The only matter that Ms. Harrington’s letter spells out is the case involving Lemond Grady and Edward Jennings. Her description ends with the bold-faced italicized statement that “… the victim [Mr. Jennings] murdered Mr. Grady.” Mr. Jennings has not been found guilty nor admitted his guilt of murder. It would be unethical for this newspaper, or any other news organization, to call someone a murderer or a felon until he or she is actually convicted. This is a distinction with a profound difference, especially to lawyers and judges.

Ms. Harrington’s misuse of the term “murdered” betrays a sloppiness that pervades her letter. She wrote of her “profound respect for the separation of powers between the judiciary and the Commonwealth.” Prosecutors proceed on behalf of the people of the commonwealth, but they do so as part of the executive branch. Article 30 of the Massachusetts Declaration of Rights succinctly states that: “… the executive shall never exercise the legislative and judicial powers, or either of them ….” We believe that the chief law enforcement officer of our county should be aware of this distinction, especially in the context of an attack on the integrity of a sitting judge.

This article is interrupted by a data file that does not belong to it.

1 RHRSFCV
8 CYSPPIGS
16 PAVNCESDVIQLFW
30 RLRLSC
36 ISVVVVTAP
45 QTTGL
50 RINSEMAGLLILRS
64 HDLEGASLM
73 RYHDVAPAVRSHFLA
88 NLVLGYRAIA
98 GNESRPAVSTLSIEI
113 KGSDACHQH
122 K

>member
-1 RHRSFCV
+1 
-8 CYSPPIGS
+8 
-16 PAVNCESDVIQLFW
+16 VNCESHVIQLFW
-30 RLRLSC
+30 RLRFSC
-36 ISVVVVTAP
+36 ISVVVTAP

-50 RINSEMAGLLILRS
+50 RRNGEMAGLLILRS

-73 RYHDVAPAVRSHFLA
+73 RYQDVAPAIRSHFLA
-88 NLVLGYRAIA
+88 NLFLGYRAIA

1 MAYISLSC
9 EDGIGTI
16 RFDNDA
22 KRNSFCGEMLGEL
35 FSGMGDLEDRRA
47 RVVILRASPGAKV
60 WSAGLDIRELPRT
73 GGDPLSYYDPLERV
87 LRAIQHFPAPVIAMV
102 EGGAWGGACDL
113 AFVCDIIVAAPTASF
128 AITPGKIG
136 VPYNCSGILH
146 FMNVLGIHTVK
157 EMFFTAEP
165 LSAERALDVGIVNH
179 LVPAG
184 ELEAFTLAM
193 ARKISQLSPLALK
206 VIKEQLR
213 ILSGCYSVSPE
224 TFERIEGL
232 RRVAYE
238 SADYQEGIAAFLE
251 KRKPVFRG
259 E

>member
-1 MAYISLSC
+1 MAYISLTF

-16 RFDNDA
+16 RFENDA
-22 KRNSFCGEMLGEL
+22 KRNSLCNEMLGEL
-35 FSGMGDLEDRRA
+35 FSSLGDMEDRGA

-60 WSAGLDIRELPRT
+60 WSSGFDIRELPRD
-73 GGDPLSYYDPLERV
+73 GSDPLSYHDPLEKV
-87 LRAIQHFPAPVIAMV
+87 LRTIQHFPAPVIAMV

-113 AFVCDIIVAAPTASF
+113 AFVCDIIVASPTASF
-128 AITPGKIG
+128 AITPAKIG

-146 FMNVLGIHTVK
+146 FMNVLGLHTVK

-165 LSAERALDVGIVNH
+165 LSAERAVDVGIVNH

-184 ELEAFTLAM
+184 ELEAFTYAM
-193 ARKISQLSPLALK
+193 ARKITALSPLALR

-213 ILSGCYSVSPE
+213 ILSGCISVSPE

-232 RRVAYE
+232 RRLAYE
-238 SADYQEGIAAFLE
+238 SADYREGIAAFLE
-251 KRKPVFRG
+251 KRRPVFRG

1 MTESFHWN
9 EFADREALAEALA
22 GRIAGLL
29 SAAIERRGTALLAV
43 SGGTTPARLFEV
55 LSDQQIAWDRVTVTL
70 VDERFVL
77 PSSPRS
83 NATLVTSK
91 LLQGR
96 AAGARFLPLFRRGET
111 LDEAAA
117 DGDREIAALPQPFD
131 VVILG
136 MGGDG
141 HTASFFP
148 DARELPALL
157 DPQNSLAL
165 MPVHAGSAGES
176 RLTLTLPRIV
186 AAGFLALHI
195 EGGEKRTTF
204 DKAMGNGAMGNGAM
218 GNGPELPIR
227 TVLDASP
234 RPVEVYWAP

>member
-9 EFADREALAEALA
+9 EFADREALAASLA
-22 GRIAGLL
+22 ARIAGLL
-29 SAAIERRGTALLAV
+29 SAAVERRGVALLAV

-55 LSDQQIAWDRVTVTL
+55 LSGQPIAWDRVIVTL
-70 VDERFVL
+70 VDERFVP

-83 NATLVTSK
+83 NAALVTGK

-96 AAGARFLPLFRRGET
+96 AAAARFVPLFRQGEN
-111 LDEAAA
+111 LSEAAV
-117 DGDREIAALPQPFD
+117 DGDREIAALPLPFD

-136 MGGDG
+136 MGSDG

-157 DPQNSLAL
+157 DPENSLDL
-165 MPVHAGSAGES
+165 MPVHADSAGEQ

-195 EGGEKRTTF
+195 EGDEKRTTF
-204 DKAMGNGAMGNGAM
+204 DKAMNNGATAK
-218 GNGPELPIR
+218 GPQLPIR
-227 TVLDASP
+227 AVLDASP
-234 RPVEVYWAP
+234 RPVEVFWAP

More importantly, an examination of the details of the handling of the Lemond Grady case by the DA’s Office displays a similar sloppiness. Ms. Harrington’s letter raises the scandalous inference that the local judge’s failure to grant her office’s request to revoke Mr. Grady’s bail somehow led to his being killed a month later.

On the recording of the proceeding, the judge calmly and politely told the assistant district attorney that she wanted to hear from the victim before acting on the request to revoke Mr. Grady’s bail. The ADA did not object or push back in any way to the judge’s request, perhaps because it was reasonable. The judge continued the hearing to a date that the ADA chose, and at that hearing, which was before a different judge, the same ADA said he could not proceed because the DA’s Office was unable to contact Mr. Jennings, the alleged assault victim.

The ADA did not request more time from the judge for his office to locate the victim. Despite the judge’s offer to bring the matter forward if and when the DA’s Office did find the victim, there were no further proceedings during the five weeks before Mr. Grady’s death. It is fair to infer that Ms. Harrington’s office either lost sight of the complaining witness in a case alleging a violent attack or they did not care enough to do the ordinary due diligence of maintaining contact.